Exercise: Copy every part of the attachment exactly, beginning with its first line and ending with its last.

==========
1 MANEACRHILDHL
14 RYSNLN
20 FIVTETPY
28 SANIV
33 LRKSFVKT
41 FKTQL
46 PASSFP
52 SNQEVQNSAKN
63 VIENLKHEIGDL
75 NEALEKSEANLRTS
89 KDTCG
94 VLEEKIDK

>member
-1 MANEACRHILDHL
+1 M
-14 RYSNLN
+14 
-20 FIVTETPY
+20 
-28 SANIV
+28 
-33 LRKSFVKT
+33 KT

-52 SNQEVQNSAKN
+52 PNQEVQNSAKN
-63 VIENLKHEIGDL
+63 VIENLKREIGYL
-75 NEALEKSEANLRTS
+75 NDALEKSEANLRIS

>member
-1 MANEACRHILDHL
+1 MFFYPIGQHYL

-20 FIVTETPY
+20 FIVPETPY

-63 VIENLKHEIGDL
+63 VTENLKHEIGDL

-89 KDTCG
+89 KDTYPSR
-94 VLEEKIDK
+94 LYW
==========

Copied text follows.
1 MANEACRHILDHL
14 RYSNLN
20 FIVTETPY
28 SANIV
33 LRKSFVKT
41 FKTQL
46 PASSFP
52 SNQEVQNSAKN
63 VIENLKHEIGDL
75 NEALEKSEANLRTS
89 KDTCG
94 VLEEKIDK

>member
-1 MANEACRHILDHL
+1 M
-14 RYSNLN
+14 
-20 FIVTETPY
+20 
-28 SANIV
+28 
-33 LRKSFVKT
+33 KT

-52 SNQEVQNSAKN
+52 PNQEVQNSAKN
-63 VIENLKHEIGDL
+63 VIENLKREIGYL
-75 NEALEKSEANLRTS
+75 NDALEKSEANLRIS

>member
-1 MANEACRHILDHL
+1 MFFYPIGQHYL

-20 FIVTETPY
+20 FIVPETPY

-63 VIENLKHEIGDL
+63 VTENLKHEIGDL

-89 KDTCG
+89 KDTYPSR
-94 VLEEKIDK
+94 LYW